If the ruling were to stand, the implications for older adults would be catastrophic. Over 4.5 million older adults age 55-64 who have coverage through the Marketplaces and Medicaid expansion would lose access to health care. For millions more, health care would become either unaffordable or unattainable because health insurance companies would again be permitted to charge older adults more based on age and deny coverage to the 8 out of 10 older adults with a preexisting condition.

The ACA’s Medicare provisions would also be rolled back. Medicare enrollees would face higher prescription drug costs and out-of-pocket spending on preventive services that are currently free pursuant to the ACA. Further, the savings from the ACA that extended the life of the Medicare trust fund would be eliminated, placing Medicare at risk for dramatic cuts through the budget, vouchers, and privatization. These are costs that seniors simply cannot afford.

Despite the judge’s ruling, the ACA remains the law today and older Americans can continue to rely on the ACA’s protections and coverage. By joining together, we have successfully prevented previous attempts strike down the ACA. That fight continues to ensure older adults have access to affordable and quality health care as they age.

Advocacy Groups Sue State of Florida for Violating the Americans with Disabilities Act

By | News Releases, Newsroom

A class action lawsuit filed today against Florida’s Agency for Health Care Administration asserts that the state’s management of its Medicaid long-term care system violates Title II of the Americans with Disabilities Act. By perpetuating the institutionalization and segregation of older adults and people with disabilities and severely limiting their access to community-based services, the state forces people to unnecessarily enter nursing facilities to get care.

Justice in Aging, a national non-profit legal advocacy organization that fights senior poverty, and Southern Legal Counsel, a Gainesville, Florida-based, statewide nonprofit law firm, filed the suit on behalf of their clients, who are on the state’s waiting list for home-based long-term-care services and are currently at risk of unnecessary and unwanted institutionalization. Disability Rights Florida, private attorney Nancy Wright, and lawyers from the firm of Cozen O’Connor are co-counsel. Read More

The Truth About Older Consumers: Household Budgets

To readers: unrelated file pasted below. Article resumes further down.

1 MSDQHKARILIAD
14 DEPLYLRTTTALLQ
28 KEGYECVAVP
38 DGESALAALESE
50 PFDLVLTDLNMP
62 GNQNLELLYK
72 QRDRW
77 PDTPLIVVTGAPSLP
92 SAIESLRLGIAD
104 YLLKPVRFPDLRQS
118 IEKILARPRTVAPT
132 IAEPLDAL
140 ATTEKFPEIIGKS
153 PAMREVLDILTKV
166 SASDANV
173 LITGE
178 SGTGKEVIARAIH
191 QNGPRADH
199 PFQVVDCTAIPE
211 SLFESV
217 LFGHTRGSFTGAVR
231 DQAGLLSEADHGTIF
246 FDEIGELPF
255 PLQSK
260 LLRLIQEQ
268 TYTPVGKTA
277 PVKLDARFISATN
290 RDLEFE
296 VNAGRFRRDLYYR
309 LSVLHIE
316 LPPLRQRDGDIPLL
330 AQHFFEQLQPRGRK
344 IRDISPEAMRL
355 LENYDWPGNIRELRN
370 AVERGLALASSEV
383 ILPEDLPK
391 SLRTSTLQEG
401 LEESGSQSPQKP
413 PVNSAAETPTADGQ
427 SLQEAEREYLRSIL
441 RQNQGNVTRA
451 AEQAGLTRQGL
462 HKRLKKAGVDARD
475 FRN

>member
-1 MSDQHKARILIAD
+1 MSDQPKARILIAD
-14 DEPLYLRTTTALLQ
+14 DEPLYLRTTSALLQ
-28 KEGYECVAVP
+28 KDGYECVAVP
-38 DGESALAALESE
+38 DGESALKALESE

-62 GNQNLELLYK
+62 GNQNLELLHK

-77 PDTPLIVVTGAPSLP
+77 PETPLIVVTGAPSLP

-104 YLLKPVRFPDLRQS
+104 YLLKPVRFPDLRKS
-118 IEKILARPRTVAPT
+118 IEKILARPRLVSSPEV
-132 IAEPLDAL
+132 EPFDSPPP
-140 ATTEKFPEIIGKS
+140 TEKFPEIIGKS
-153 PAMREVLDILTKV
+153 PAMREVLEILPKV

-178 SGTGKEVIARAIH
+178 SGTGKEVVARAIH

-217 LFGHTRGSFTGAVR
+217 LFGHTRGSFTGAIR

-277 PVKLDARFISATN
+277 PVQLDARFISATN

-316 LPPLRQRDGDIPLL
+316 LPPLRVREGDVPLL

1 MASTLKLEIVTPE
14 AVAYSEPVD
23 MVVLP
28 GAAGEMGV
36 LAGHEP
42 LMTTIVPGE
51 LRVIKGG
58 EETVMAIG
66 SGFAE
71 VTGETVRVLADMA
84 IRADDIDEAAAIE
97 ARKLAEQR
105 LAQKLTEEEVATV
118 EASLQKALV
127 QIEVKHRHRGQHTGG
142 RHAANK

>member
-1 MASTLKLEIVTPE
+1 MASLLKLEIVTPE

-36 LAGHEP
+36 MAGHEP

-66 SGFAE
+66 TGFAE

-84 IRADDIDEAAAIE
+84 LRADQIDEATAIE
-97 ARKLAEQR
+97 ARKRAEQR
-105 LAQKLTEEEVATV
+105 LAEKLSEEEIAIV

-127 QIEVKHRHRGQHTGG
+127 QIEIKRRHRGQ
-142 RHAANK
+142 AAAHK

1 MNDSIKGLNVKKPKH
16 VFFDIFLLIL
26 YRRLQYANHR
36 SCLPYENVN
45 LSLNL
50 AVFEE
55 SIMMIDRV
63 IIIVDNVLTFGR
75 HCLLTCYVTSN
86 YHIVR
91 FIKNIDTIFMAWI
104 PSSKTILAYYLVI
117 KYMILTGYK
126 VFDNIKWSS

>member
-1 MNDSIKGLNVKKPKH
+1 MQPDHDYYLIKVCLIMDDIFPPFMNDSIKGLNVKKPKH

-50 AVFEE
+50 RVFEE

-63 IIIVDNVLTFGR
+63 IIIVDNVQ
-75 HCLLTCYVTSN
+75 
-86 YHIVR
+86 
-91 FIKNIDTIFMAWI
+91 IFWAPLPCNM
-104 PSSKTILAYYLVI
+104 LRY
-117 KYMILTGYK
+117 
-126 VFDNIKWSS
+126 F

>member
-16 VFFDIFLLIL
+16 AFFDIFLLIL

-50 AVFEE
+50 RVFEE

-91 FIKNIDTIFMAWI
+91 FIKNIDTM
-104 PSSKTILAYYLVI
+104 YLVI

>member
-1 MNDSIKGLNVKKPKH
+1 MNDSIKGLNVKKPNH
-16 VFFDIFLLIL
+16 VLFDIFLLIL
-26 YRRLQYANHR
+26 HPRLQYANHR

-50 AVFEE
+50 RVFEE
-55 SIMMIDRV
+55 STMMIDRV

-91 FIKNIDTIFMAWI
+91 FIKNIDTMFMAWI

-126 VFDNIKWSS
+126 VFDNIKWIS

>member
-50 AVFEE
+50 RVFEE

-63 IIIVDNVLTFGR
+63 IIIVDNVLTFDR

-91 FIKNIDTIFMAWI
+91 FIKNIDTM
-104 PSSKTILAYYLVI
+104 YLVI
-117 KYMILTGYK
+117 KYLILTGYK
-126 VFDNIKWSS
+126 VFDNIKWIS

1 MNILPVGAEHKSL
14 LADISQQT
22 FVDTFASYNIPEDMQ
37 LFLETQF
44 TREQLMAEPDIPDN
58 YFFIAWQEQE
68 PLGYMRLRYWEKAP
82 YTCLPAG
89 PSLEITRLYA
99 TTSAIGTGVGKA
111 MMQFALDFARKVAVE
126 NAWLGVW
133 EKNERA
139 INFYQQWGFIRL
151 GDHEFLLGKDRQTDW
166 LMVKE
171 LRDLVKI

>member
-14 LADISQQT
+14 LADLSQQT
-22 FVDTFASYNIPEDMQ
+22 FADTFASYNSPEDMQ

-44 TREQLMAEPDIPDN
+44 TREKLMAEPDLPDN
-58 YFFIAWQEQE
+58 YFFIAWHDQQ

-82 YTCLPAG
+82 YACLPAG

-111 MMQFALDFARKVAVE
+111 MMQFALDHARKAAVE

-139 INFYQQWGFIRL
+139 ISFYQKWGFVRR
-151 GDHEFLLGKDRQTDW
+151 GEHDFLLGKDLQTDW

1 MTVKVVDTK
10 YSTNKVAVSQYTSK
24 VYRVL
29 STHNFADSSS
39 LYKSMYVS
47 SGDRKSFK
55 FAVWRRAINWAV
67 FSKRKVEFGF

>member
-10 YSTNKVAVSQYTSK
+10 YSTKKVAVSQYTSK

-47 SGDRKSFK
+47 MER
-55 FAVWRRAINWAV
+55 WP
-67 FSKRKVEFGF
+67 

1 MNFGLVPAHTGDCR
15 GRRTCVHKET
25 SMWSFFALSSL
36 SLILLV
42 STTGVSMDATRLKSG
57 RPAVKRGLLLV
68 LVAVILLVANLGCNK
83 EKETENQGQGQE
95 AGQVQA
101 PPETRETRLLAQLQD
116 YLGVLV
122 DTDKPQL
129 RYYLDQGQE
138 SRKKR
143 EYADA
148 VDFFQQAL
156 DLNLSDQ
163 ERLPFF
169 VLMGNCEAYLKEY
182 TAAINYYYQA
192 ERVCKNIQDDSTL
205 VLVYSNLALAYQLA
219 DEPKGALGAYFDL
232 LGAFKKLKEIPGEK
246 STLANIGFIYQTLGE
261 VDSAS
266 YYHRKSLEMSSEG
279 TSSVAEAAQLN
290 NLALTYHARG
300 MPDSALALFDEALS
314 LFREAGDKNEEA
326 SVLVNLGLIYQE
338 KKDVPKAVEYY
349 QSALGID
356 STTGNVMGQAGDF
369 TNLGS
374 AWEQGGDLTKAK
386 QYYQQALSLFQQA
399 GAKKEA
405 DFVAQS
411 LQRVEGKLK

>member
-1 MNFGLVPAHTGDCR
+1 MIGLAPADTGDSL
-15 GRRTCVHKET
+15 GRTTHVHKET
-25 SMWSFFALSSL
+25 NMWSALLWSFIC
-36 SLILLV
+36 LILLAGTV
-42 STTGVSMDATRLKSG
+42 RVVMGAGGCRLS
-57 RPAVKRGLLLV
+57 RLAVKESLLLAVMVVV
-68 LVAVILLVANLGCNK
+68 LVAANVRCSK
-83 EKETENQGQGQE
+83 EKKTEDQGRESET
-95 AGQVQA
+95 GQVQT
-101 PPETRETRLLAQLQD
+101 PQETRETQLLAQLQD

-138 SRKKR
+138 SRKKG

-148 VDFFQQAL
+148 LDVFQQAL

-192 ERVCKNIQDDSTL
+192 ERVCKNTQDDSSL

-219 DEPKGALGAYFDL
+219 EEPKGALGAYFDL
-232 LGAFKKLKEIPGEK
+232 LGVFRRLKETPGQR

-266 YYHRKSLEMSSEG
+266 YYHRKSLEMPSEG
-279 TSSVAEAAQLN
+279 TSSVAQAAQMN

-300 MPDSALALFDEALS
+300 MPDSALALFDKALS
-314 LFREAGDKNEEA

Stria: The Truth About Older Consumers: Household Budgets (November 26, 2018)

This piece challenges some of the “successful aging” narratives about older adults that are common in U.S. media. The author explores some of the different expenses older adults encounter (such as higher health care costs) that make them vulnerable. The author also acknowledges that many older adults start out as poor, and aging makes them poorer, and that some older adults, such as LGBT older adults, are more likely to age into poverty. The author interviewed Justice in Aging Executive Director, Kevin Prindiville, for insight into senior poverty, who said, “The cost of housing and health care keeps rising. Pensions are smaller than had been promised and some have disappeared altogether. Social Security is a bedrock, keeping 15 million older people out of poverty—but just barely. We have not strengthened or expanded Social Security and it’s not keeping up.” Read the full article.

Justice in Aging’s Letter to California’s Governor Elect Gavin Newsom

By | Statements

Gavin Newsom, California’s new governor, will begin his term among a growing crisis of senior poverty in the state. It will be critical that the Governor Elect create a master plan for aging that includes an aggressive, progressive approach to solve the root causes of senior poverty including high housing costs and high out-of-pocket medical costs, while increasing access to critical benefits that help California’s seniors get the help they need to make ends meet. Justice in Aging sent the new governor a letter congratulating him on being elected and outlining some of the critical investments in older adults we hope to see and work together with the administration to achieve.